Student: DeAnne Csada
Although distance learning is flexible enough to suit any lifestyle, That’s not sufficient for success. As recent Bachelor of Administration (Health Studies) graduate DeAnne Csada discovered, flexibility on the student’s part is also required. Here, the mother of four discusses how studying led her to change her parenting style. She also gives strategies for balancing school and family life, and explains why studying while raising a family can be beneficial for everyone.
The wife of a police officer, DeAnne was a stay-at-home mom, but wanted more. Although she’d attended nursing college after graduating high school, health issues required her to drop out mid-program. ?Traditional school . . . wasn’t for me,? DeAnne says. ?I learn better at my own pace.?
However, part of her still longed to further her education. ?Every time . . . people asked what I did, [and] I told them . . . they gave me that ?Oh, I see? nod of the head,? she says. She decided to build her skills and self-esteem by going back to school, intent on earning a university degree.
Circumstances soon gave her the opportunity. DeAnne began studying with AU in 2001, when her son was a newborn. ?[He] was born a preemie and I wanted to stay at home with him,? she says. AU’s flexibility allowed her to care for him and her preschool-aged daughter, while pursuing her personal goals. During her eight years as a student, that flexibility was a lifesaver. Because of her husband’s job on the police force, she couldn’t rely on his working regular hours. In addition, after she gave birth to twins in 2007, the ability to adjust her school schedule to her changing responsibilities was crucial.
How did she juggle four kids and a degree? DeAnne was up to the challenge. ?I am very task-oriented,? she says. ?Organization is my middle name!? For example, she often combined studying with a trip to the playground. ?They . . . could interact with other kids while I sat and read a chapter or two,? she says.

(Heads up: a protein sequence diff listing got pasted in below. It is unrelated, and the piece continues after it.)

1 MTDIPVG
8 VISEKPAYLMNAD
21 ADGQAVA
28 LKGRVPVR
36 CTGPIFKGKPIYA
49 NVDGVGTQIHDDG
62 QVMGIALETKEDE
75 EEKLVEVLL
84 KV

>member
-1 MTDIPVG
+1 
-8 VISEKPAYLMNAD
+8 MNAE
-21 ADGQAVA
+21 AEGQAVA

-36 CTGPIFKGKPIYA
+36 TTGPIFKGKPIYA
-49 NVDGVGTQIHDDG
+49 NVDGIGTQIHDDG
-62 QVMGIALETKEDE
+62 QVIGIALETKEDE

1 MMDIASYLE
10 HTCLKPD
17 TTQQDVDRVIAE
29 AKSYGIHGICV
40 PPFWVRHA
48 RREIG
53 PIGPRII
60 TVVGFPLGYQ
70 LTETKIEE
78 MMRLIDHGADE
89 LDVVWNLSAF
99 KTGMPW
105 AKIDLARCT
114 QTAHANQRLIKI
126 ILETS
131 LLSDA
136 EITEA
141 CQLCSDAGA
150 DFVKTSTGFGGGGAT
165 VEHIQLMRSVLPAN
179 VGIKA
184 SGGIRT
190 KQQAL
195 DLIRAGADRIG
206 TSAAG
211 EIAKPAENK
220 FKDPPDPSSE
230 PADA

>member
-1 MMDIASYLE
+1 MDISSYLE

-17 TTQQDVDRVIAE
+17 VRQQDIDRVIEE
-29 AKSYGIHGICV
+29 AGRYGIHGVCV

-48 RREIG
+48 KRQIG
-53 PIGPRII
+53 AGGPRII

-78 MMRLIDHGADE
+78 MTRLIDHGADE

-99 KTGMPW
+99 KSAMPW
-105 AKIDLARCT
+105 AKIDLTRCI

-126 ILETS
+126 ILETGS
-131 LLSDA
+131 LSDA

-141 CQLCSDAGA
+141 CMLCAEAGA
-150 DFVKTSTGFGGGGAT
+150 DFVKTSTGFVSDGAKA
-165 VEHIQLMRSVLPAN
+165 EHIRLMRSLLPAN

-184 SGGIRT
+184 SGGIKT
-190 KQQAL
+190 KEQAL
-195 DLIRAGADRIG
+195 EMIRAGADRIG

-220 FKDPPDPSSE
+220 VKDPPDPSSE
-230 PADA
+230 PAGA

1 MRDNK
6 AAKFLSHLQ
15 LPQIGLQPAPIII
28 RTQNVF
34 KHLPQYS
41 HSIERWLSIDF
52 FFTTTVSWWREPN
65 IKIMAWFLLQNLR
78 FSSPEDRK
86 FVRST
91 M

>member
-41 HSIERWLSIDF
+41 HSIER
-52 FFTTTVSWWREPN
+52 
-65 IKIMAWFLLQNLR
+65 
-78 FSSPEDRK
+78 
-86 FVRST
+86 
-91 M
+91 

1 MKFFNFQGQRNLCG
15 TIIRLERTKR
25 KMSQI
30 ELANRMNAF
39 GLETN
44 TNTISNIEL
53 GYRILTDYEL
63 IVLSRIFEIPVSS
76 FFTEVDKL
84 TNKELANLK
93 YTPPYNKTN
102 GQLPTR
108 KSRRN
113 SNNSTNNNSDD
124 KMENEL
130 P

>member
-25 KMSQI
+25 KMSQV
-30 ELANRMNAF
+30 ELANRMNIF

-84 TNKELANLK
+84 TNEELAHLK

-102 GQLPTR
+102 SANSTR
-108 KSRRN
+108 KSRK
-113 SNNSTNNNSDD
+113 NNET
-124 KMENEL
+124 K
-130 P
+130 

Organization was vital, but equally important was the need to discover a sense of balance. ?Honestly, there were times I did burn out!? DeAnne admits. For example, when her son began attending school, she returned to work while taking five courses. Although she loved her job, she soon found that its demands threw her off track. ?It made balancing kids, life and work very difficult,? she says. ?I thought I was going to die!?
The experience taught her to make more realistic goals. ?I think learning to let go of some things and remembering I couldn’t do it all was key,? DeAnne says. For instance, when her children were busy or napping, she’d resist the temptation to do housework and instead use the quiet time to her studying advantage. ?Your kids aren’t going to grow up and remember your clean house!? she points out.
Despite the hectic lifestyle, DeAnne feels that studying while raising kids is valuable for the whole family. ?People think they can’t work on school while the kids are around,? she says. She, however, believes It’s a ?win-win? situation: ?I think kids nowadays are too [used to] instant gratification,? she says. ?It was . . . good for the kids to see me studying . . . they learn[ed] that it takes time and commitment to reach a goal.?
Although she would occasionally struggle with a sense of isolation, DeAnne feels that the end result was worth the trouble. ?There were many times that I felt alone,? she admits. ?Most people I knew were past the education stage.? However, putting her priorities in place helped her cope with this aspect of distance learning. ?Keep your end goal in perspective, and everything else will fall into place,? she advises.
?Athabasca was a wonderful experience for me,? DeAnne adds. ?[It] helped me to achieve a goal I otherwise wouldn’t have been able to.? Although She’s not currently working in the health administration field, she has no regrets. ?I have explored many different avenues throughout my years and I don’t consider any of them to be a waste,? she says. ?I believe that you should never stop learning!?